The flu season is especially bad this year. In fact the CDC reports epidemic levels nationwide. Washington is not immune and cases are spreading across the state. Doctors say their offices and emergency departments are being inundated with people suffering flu-like symptoms. Q13's Marni Hughes sat down with Dr. Alex Hamling with Pacific Medical Centers to get his advice on the most prominent strain going around right now (H3N2) and his recommendation to best protect you and your family.
H3N2. Why are kids and healthy adults having a tougher time fighting this off?
Every year when we see the H3N2 strain come around we know that it's just a nasty, terrible influenza bug. It tends to be more severe, spreads quickly and leads to more deaths. This happens to be that year where we're unlucky and we're seeing it. The people I worry most about with the flu are the young kids, those 65 years old and older and those with chronic diseases.
What's the advice for people to protect themselves against it?
Number one, get your flu vaccine. It's going to protect you and those around you. It decreases the spread, the severity and the symptoms. Number two, good hand washing. Clean hands are happy hands. Number three, good disinfectant, clean surfaces whether you're at home, at work or at the gym.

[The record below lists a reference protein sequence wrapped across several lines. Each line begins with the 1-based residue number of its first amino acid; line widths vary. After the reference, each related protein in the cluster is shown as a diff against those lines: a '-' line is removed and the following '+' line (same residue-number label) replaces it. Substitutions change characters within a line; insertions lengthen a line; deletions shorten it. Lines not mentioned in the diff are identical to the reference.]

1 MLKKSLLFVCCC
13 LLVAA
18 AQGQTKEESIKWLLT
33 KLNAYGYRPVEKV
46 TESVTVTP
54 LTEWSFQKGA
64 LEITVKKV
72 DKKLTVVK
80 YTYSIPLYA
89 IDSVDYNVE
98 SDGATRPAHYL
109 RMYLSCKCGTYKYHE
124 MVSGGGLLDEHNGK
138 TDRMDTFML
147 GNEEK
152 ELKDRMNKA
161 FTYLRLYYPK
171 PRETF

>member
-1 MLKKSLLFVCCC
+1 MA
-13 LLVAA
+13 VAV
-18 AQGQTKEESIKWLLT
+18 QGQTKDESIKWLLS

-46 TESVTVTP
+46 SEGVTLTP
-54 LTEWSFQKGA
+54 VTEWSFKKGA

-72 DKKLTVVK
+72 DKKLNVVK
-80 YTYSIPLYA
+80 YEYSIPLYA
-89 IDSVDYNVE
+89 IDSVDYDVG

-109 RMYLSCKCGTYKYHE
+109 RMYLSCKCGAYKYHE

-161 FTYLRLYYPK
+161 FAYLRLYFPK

What is it that kills people from the flu?
It's generally not the flu itself that will kill people, it's the secondary infections that start to develop, the viral infections of bacterial infections that can lead to pneumonia or sepsis.
This years vaccine is supposed to protect against the H3N2 strain, why does it not seem to be effective?
The flu vaccination program says at it's peak will protect about 60%. What we're seeing this year as a best guess is about 30% so still really good. Other years it's been as low as 10%. The H3N2 virus mutates very quickly and so using the reference strand may not be an exact match but it's definitely helped decreased severity, symptoms length of time and those secondary pneumonia and sepsis as well.
Are there places that we're more susceptible to getting the flu, work, school, the gym?
Yes, close quarters around people. Schools, gyms, grocery stores, large congregations of people, church, shopping malls. Again, good hand washing, cover your mouth when sneezing or coughing and staying away from sick people is probably the best advice.
When should people visit the doctor or the emergency department?
It's always better to see your doctor first. They can do simple tests, nasal influenza swabs that results can come back in minutes to a few hours and that really helps tailor the treatment and medication to start. I would say the emergency room is good opportunity to go if you are having trouble breathing, increased lethargy, trouble waking up, severe high fevers.